• The Aries Computer, the computer from the 1972 film of the same name.
  • Bomb 20 — the sentient nuclear bomb from the film Dark Star (1974)
  • Mother, the ship-board computer on the space ship Dark Star, from the film Dark Star (1974)
  • Proteus IV, the deranged artificial intelligence from the film Demon Seed (1977)
  • The Tabernacle, artificial intelligence controlling The Vortexes Zardoz (1974)
  • DUEL, the computer which holds the sum total of human knowledge, in the SF movie The Final Programme (1973)
  • Zero, the computer which holds the sum total of human knowledge, in the SF movie Rollerball (1975)
  • Computer, Citadel's central computer, and Sandman computer, that sends Logan on a mission outside of the city in the movie Logan's Run (1976)
  • MU-TH-R 182 model 2.1 terabyte AI Mainframe/"Mother", the ship-board computer on the space ship Nostromo, known by the crew as 'mother,' in the SF horror movie Alien (cf Dark Star, above, which used a similar name and was co-written by the primary writer of Alien) (1979)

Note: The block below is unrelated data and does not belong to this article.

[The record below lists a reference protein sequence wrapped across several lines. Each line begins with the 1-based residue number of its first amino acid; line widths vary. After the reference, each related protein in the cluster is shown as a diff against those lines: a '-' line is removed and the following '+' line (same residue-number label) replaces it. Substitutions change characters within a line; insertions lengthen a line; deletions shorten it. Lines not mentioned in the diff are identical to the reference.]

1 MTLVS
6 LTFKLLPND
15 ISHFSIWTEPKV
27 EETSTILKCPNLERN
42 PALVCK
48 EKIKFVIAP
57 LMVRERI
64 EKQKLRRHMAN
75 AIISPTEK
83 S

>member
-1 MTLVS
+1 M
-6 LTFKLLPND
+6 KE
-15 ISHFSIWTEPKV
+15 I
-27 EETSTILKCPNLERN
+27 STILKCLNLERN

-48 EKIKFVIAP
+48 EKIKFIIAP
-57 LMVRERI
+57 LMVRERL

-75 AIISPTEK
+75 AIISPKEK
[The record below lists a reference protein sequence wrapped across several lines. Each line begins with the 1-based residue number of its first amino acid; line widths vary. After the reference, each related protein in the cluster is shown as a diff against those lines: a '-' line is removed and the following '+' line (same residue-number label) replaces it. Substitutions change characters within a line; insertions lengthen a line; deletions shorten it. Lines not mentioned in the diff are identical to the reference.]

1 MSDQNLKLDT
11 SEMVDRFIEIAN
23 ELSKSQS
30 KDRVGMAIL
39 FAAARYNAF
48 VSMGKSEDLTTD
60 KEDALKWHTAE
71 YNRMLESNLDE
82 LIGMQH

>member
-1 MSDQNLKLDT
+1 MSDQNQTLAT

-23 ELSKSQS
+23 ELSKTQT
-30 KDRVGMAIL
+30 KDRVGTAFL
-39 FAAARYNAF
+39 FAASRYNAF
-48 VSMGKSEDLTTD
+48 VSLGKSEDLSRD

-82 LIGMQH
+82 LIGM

1980s[edit]

  • Master Control Program, the main villain of the film Tron (1982)
  • WOPR (acronym for War Operation Plan Response, pronounced "Whopper"); War Operations Plan Response (addressed as "Joshua" by its creator), the NORAD nuclear war simulation computer from the film WarGames (1983), portrayed as being inside Cheyenne Mountain
  • Huxley 600 (named Aldous), Interpol's computer in Curse of the Pink Panther used to select Jacques Clouseau's replacement, NYPD Det. Sgt. Clifton Sleigh (1983)